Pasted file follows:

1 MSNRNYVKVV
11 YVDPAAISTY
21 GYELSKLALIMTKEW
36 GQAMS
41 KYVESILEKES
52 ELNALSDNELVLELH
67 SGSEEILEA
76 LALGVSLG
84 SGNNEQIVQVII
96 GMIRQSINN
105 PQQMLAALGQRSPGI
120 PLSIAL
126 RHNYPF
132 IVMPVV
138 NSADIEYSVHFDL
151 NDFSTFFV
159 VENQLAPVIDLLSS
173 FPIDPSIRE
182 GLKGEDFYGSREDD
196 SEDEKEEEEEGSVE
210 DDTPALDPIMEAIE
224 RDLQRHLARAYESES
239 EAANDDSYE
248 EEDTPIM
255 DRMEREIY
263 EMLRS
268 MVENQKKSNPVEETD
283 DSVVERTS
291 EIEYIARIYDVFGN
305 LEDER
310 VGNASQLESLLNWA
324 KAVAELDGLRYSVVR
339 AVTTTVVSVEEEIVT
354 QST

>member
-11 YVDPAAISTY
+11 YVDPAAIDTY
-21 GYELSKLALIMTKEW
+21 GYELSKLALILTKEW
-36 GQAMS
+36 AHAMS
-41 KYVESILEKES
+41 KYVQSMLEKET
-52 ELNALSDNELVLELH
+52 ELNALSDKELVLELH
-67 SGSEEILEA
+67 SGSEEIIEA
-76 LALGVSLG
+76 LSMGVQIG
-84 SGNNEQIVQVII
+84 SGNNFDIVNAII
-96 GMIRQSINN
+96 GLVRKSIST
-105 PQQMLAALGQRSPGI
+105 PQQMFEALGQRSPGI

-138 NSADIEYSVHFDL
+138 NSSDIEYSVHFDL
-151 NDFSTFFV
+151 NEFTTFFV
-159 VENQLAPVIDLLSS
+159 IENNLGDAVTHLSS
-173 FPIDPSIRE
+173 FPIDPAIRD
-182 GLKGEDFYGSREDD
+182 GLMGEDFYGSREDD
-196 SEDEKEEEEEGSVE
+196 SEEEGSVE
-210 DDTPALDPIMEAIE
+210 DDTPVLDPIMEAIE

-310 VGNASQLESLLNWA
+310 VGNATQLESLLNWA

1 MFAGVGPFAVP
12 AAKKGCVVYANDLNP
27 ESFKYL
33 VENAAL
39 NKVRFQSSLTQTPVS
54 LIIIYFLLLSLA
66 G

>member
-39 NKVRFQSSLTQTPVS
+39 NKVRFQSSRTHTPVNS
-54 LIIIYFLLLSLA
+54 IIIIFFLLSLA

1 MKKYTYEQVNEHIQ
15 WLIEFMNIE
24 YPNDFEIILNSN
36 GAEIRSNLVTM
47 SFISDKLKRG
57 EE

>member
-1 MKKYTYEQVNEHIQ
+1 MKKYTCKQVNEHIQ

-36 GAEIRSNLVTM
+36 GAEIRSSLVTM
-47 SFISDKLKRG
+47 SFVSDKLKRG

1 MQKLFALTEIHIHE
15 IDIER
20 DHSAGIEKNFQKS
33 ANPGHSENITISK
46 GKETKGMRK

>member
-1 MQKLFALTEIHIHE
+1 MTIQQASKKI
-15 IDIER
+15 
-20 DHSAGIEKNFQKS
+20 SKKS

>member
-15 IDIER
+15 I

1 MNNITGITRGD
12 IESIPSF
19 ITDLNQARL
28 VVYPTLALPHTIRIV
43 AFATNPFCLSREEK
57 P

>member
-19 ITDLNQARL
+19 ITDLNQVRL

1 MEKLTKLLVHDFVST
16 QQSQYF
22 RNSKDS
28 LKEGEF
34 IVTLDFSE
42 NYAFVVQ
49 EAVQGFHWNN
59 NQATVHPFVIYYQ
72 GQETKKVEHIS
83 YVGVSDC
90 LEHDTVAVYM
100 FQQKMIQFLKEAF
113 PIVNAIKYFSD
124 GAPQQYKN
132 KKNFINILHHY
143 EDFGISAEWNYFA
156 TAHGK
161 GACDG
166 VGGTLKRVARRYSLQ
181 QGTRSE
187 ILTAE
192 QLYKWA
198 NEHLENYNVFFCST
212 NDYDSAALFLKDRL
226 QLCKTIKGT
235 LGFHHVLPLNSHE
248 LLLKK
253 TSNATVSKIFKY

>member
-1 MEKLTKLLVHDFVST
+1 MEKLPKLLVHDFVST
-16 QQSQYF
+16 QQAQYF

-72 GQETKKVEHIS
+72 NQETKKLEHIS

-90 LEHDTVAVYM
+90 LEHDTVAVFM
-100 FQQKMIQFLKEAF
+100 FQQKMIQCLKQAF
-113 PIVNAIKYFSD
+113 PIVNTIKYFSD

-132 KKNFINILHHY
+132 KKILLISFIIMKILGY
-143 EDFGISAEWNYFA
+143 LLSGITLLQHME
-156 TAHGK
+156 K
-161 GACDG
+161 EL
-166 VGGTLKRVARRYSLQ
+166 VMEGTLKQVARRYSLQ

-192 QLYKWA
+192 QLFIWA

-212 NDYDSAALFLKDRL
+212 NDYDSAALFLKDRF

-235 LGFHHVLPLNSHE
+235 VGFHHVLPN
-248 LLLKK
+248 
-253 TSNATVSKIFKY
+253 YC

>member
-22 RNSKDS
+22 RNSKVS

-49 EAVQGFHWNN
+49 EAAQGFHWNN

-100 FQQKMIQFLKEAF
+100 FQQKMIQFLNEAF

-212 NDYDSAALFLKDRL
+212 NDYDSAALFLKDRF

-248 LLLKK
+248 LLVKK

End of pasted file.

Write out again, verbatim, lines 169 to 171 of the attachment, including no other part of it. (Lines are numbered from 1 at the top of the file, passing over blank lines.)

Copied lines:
+161 EL
-166 VGGTLKRVARRYSLQ
+166 VMEGTLKQVARRYSLQ